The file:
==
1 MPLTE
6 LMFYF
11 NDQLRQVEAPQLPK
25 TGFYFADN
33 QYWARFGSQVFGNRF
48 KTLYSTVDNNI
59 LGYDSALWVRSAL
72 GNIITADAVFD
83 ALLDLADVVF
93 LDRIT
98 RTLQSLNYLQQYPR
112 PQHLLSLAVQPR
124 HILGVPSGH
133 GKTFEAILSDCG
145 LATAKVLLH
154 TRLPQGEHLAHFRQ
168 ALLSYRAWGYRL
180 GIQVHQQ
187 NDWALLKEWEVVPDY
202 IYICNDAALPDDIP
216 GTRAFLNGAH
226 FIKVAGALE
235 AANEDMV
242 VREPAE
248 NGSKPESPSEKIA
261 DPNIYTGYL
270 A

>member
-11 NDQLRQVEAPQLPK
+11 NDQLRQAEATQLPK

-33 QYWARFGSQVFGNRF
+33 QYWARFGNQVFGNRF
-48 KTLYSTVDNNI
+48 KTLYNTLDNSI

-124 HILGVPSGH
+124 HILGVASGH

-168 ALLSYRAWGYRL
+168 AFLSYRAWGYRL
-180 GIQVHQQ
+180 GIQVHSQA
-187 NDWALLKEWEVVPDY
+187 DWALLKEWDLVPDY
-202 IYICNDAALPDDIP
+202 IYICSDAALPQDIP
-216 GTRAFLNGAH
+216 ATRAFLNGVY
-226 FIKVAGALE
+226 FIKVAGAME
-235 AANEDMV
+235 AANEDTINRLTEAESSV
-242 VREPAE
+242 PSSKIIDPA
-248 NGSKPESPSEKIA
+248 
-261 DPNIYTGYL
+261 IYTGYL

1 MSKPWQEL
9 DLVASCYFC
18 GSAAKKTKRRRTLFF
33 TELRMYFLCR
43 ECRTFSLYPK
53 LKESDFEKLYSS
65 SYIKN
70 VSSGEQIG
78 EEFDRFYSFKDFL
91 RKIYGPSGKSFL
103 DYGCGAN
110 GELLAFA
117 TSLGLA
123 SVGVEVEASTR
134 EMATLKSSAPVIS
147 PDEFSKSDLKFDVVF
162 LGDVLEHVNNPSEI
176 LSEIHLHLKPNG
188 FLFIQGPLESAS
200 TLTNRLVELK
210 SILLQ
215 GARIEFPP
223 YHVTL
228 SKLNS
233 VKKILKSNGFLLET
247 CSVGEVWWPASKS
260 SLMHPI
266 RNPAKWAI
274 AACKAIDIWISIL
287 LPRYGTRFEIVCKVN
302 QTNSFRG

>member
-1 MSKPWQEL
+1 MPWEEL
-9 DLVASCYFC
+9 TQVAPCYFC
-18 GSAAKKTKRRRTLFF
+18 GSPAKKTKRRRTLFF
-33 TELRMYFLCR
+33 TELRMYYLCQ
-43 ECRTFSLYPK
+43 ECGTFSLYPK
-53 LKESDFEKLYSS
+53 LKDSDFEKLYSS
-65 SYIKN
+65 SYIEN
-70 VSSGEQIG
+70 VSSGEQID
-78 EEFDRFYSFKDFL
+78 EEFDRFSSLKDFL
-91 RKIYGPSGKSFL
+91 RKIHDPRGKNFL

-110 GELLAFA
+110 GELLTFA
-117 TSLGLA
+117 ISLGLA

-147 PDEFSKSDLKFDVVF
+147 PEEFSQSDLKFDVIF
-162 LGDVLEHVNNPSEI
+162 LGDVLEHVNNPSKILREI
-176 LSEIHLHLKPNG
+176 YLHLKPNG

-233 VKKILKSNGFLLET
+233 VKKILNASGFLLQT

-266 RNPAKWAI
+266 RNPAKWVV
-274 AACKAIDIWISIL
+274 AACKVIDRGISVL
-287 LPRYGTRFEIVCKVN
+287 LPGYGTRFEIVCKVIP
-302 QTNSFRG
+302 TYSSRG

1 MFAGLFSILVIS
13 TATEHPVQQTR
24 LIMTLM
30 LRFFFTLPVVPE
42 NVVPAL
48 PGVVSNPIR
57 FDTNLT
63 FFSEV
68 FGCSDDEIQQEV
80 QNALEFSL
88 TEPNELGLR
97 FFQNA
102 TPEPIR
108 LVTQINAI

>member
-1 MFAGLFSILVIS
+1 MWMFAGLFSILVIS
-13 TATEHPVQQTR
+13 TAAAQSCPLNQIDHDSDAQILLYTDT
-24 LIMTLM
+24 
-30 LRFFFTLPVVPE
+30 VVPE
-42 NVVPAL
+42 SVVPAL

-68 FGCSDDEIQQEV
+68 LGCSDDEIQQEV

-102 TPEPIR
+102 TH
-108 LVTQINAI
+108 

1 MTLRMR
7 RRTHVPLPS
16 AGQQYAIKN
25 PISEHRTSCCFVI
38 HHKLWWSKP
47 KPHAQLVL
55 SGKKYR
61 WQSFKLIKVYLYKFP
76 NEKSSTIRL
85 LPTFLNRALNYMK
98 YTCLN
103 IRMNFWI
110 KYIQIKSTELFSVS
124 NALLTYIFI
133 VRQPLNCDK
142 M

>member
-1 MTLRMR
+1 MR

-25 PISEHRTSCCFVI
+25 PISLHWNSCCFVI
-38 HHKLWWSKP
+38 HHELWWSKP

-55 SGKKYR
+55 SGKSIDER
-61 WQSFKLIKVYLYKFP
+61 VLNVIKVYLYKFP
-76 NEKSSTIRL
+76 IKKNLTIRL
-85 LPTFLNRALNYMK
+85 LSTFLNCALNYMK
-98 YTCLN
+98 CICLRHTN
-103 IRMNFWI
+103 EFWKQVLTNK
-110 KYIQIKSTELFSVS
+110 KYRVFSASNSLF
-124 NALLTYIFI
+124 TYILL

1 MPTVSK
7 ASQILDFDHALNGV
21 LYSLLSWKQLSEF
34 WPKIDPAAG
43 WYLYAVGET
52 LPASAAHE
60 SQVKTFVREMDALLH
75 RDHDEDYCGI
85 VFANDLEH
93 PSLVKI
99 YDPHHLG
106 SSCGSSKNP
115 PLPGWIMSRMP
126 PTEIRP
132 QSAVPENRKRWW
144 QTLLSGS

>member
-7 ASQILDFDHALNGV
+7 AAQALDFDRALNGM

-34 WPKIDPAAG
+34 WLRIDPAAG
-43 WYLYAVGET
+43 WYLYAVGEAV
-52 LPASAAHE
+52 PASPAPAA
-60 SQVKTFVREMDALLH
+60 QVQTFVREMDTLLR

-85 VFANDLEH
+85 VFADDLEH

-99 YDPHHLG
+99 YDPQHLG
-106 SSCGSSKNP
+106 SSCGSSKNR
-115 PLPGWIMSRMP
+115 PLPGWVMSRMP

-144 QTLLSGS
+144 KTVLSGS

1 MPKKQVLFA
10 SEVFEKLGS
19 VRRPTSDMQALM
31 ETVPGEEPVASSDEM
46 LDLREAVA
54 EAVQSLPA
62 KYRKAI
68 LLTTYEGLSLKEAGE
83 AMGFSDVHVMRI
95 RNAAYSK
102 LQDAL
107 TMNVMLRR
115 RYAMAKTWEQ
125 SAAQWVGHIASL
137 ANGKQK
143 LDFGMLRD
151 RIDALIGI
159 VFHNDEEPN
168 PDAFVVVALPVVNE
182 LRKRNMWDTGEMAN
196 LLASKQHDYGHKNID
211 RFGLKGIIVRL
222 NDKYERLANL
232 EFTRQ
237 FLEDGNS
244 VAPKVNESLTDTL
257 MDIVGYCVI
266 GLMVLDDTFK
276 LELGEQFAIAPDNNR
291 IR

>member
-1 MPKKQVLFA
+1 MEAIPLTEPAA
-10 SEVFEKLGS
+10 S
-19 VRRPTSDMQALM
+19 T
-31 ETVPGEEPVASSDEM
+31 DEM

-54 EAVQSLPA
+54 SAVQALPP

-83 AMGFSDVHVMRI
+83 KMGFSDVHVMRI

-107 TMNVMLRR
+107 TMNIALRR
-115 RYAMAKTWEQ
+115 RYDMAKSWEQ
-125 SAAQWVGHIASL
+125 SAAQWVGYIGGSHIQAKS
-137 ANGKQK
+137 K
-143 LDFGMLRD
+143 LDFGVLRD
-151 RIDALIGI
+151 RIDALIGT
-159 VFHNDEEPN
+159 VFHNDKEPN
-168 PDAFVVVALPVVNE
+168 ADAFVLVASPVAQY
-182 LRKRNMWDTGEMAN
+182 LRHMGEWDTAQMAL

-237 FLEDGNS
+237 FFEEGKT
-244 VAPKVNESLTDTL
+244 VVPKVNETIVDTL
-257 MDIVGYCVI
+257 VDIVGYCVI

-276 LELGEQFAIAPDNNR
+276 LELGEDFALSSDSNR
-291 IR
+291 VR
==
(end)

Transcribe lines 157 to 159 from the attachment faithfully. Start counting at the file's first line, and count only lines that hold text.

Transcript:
+102 TH
-108 LVTQINAI
+108 